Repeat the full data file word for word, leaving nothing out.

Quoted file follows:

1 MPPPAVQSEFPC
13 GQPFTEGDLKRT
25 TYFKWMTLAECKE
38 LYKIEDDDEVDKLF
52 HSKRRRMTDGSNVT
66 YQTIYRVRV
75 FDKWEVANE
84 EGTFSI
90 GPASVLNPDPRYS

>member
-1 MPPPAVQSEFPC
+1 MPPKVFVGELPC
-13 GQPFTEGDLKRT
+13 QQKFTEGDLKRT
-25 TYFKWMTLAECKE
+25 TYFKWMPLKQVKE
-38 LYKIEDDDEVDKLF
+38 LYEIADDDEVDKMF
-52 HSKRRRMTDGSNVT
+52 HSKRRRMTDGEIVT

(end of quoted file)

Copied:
1 MPPPAVQSEFPC
13 GQPFTEGDLKRT
25 TYFKWMTLAECKE
38 LYKIEDDDEVDKLF
52 HSKRRRMTDGSNVT
66 YQTIYRVRV
75 FDKWEVANE
84 EGTFSI
90 GPASVLNPDPRYS

>member
-1 MPPPAVQSEFPC
+1 MPPKVFVGELPC
-13 GQPFTEGDLKRT
+13 QQKFTEGDLKRT
-25 TYFKWMTLAECKE
+25 TYFKWMPLKQVKE
-38 LYKIEDDDEVDKLF
+38 LYEIADDDEVDKMF
-52 HSKRRRMTDGSNVT
+52 HSKRRRMTDGEIVT